“While I was developing the idea and the solution, I needed to take three key things into account: What do SMEs need from an IT infrastructure perspective, what is the most cost-effective way to offer them that solution, and what will the market pay (and is it enough to cover our costs and give us a small profit margin)?”

Appanna’s experience in the market had already taught him how cost-conscious SMEs are, and so he started developing a solution that could deliver value at a price point SMEs could accept. His solution? A unique Desktop-as-a-Service product that combines all the processing power and Microsoft products a business needs, without any capex outlay for servers or software.

“It’s a Cloud workstation that turns any device into a full Windows computer,” Appanna explains. “We hold the licences, and our clients just access our service. A set-up that would cost between R180 000 and R200 000 for 15 users is now available for R479 per user per month.”

It took Appanna and his partners time to build the solution, but they started with the price point in mind, which meant a solution could be designed that met their needs as well as the needs of the market.

“Too many businesses set everything up, invest in the solution, and then discover they can’t sell their product at the price point they need. My time in the market selling IT and infrastructure solutions gave me invaluable insights into what we needed to deliver on, and what we could realistically charge for our service.”

3. Get as much on-the-ground experience as you can

appanna-ganapathy-art-technologies

The time that Appanna spent building the IT firm he was a part-owner of was invaluable. “I started as a technical director before being promoted to GM and running the company for three and a half years. Those years were very, very important for me. They’re where I learnt everything about running a business.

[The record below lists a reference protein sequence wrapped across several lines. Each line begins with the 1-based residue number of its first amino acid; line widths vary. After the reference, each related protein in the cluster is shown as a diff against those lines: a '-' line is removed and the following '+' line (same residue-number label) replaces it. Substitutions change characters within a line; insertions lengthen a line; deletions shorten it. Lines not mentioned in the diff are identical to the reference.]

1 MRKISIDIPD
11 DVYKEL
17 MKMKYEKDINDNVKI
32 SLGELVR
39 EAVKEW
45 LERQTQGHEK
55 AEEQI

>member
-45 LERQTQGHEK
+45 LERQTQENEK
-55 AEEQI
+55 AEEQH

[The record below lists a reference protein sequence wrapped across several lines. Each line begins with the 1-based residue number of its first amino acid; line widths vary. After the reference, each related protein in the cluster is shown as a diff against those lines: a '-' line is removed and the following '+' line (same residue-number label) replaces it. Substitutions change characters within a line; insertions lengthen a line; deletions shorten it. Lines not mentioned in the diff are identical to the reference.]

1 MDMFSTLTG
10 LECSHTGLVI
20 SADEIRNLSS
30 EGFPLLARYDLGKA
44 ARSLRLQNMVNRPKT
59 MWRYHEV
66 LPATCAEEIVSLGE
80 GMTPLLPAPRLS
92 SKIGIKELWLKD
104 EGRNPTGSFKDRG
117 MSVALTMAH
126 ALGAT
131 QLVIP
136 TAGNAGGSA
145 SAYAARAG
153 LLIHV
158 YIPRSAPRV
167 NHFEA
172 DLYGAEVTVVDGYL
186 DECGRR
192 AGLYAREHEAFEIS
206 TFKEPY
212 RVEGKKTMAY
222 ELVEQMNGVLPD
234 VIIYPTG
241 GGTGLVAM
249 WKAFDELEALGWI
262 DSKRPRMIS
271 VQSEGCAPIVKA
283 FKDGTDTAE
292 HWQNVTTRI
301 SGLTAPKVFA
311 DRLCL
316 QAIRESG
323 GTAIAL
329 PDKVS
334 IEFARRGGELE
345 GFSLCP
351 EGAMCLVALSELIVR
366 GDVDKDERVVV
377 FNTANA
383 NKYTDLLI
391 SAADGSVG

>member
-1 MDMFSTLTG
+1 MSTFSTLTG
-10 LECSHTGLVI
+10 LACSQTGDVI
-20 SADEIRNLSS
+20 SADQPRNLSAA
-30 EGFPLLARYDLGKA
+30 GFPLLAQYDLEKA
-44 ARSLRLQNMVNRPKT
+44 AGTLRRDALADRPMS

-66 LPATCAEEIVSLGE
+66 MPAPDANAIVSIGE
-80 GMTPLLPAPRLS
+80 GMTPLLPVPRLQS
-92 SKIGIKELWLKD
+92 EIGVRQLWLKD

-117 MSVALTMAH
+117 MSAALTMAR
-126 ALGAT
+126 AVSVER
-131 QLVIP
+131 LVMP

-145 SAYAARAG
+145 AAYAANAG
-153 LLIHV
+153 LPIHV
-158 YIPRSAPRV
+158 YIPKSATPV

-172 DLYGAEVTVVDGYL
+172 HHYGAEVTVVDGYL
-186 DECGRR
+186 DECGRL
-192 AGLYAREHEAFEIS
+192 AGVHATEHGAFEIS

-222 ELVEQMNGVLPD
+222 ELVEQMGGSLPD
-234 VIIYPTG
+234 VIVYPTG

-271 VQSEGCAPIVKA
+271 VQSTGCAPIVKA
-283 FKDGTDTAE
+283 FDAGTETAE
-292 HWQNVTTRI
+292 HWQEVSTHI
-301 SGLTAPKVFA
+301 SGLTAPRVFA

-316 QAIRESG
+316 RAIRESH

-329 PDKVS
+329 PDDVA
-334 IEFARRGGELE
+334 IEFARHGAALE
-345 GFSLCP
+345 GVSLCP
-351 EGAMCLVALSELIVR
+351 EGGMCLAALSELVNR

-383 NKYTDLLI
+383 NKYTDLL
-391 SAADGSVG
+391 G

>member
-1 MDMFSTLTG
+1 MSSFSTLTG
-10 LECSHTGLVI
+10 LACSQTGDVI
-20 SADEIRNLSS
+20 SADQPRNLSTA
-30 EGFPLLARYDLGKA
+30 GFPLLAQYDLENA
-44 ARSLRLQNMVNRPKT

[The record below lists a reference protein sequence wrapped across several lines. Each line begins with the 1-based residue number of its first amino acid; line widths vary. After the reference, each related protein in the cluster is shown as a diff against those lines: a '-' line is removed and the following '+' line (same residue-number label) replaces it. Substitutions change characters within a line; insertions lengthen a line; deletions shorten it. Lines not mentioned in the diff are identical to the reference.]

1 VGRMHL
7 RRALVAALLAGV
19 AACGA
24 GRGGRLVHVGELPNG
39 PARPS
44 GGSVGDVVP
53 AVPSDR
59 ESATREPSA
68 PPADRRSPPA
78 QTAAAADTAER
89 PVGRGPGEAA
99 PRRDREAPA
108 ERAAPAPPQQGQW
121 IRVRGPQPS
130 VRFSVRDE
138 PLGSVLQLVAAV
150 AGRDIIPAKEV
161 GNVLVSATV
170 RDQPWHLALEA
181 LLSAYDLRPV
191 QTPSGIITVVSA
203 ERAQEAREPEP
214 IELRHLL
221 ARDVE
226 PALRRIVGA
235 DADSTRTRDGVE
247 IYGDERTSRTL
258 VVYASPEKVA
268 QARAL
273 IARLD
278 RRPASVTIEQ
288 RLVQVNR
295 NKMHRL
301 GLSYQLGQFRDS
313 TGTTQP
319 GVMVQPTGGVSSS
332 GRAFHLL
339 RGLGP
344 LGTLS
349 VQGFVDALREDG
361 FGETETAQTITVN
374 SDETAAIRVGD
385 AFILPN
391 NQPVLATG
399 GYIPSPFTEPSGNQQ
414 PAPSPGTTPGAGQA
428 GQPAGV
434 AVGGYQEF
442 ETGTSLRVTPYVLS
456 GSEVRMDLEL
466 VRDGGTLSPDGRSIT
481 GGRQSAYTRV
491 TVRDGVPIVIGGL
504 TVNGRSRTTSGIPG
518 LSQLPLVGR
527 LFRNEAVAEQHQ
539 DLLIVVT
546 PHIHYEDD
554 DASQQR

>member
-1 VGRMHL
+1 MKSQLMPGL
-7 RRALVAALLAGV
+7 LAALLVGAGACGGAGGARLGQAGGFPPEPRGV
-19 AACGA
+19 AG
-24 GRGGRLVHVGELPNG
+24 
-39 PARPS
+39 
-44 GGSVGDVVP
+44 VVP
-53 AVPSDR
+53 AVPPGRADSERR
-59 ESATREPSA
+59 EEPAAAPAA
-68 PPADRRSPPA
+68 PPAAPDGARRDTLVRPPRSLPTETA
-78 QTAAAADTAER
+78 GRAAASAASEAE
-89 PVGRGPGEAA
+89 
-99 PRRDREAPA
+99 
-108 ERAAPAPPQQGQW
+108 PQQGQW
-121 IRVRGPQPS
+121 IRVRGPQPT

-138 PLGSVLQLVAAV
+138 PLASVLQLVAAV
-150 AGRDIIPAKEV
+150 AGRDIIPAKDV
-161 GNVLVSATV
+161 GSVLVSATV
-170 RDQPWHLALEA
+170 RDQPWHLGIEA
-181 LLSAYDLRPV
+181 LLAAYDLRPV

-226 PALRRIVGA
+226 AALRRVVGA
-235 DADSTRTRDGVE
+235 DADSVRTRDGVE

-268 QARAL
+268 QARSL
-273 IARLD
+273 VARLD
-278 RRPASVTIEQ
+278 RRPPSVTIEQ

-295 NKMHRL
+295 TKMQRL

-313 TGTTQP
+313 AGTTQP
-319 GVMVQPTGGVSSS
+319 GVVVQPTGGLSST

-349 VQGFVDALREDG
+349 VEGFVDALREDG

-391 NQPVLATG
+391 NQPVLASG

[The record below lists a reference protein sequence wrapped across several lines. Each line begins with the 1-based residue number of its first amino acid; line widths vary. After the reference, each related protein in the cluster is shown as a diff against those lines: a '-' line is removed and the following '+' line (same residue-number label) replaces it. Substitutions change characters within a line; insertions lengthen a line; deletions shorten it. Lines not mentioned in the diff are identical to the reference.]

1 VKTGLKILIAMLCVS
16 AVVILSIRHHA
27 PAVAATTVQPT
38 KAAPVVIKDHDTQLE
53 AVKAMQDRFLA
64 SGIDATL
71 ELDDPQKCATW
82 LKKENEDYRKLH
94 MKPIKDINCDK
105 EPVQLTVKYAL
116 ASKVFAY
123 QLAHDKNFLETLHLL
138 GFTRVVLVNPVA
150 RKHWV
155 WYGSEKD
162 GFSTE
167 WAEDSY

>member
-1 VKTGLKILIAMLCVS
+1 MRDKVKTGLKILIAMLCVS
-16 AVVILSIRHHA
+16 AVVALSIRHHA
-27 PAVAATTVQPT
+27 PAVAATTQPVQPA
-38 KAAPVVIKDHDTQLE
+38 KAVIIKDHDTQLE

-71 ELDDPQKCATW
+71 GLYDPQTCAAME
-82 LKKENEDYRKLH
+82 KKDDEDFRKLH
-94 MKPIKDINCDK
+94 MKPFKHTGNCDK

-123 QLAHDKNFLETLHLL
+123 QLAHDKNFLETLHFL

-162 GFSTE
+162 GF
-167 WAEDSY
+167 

“When I started, I was responsible for sales, but I didn’t have to actually go out and find clients, I just had to meet them, compile quotes and handle the installations. Everything I did was under the guidance of the company’s CEO, who was based in Mozambique. Being the guy who did everything was the best learning ground for me. It set me up for everything I’m doing today. In particular, I learnt how to approach and deal with people. Without people and clients your business is nothing.”

Appanna didn’t just learn by default — he actively worked to expand his understanding of all facets of the business. “At the time I wasn’t planning on leaving to launch my own business,” he says. “I was a shareholder and I wanted to grow that business. That meant understanding as much as possible about how everything worked. If there was something I wasn’t sure of — a process, the numbers, how something worked — I asked. I took personal responsibility for any errors and got involved in every aspect of the business, including areas that weren’t officially ‘my job’. I wanted to really grow and support the business.”

4. Stay focused

Interestingly, while the experience Appanna has accumulated throughout his career has allowed him to build a high-growth start-up, it also taught him the importance of not wearing too many hats as an entrepreneur.

“I’m glad I’ve had the experience of wearing multiple hats, because I’ve learnt so much, but I’ve also learnt that it’s important to pick a lane, not only in what you do as a business, but in the role you play within your business. I also race superbikes in the South African Kawasaki ZX-10 Cup; through this I have learnt how important it is to focus in the moment without distractions and this is a discipline I have brought into the business.”

“If you’re the leader of an organisation, you need to let things go. You can’t be everything to everyone. When I launched ART Technologies, I knew the key to growth would be the fact that although I’m technical, I wasn’t going to run the technical side of the business. I have strong technical partners whom I trust, and there is an escalation framework in place, from tech, to tech manager, to the CTO to me — I speak tech and I’m available, but my focus is on strategy and growth. I believe this is the biggest mistake that many start-ups make. If you’re wearing all the hats, who is looking at where you’re going? When you’re down in the trenches, doing everything, it’s impossible to see the bigger picture.”

Appanna chose his partners carefully with this goal in mind.